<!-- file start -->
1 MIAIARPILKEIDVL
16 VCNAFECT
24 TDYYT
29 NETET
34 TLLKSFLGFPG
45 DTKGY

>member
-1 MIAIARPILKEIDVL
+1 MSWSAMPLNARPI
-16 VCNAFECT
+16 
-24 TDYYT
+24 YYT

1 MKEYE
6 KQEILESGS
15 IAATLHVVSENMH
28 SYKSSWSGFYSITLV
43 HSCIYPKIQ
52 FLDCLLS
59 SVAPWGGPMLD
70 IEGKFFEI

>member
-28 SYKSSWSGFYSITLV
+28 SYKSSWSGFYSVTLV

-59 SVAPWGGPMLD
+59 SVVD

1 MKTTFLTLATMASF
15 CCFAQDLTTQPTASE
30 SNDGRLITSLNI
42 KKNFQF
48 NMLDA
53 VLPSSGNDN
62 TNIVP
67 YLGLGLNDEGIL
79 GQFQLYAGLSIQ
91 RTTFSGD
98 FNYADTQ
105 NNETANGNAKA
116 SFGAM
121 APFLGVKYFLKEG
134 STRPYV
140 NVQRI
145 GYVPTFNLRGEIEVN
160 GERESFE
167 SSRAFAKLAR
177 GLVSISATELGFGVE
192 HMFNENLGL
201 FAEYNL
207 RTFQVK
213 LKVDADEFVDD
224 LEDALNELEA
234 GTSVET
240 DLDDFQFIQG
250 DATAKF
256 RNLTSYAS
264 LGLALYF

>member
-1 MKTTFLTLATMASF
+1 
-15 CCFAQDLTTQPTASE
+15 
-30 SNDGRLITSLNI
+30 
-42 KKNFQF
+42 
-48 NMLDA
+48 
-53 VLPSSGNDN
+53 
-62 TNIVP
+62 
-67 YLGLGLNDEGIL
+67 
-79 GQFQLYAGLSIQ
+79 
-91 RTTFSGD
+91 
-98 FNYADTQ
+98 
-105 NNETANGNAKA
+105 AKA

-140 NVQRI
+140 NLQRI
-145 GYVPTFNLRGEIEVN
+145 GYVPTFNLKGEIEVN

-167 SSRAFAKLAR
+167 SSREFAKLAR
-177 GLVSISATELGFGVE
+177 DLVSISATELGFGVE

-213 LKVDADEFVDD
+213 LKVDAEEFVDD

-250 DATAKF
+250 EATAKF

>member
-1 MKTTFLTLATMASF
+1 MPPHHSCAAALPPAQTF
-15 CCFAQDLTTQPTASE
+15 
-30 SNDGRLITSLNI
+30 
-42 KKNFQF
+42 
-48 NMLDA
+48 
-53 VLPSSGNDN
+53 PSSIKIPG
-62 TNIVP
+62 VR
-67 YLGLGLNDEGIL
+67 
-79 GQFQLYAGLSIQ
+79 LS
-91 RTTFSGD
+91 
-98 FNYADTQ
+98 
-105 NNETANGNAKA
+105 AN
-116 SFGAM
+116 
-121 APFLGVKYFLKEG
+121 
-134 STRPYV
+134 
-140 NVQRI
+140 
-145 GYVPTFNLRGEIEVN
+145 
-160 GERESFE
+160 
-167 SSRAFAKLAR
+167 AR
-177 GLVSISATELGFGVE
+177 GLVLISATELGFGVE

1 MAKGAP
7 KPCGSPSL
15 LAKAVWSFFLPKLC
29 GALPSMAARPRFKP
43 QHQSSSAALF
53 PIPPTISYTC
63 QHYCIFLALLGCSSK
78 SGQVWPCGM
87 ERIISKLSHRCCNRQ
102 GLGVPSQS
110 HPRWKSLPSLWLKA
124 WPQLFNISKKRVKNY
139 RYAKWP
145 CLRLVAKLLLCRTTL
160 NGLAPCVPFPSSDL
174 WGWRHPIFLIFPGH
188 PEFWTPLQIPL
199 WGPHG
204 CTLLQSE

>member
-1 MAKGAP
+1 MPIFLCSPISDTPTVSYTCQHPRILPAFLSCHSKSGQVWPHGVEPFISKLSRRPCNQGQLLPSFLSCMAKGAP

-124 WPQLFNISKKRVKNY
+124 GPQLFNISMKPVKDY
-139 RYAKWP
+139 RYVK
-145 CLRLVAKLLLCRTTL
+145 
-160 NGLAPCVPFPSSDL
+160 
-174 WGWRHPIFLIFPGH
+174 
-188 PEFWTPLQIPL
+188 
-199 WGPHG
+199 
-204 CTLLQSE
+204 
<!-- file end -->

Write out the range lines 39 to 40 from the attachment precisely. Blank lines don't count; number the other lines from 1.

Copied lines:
116 SFGAM
121 APFLGVKYFLKEG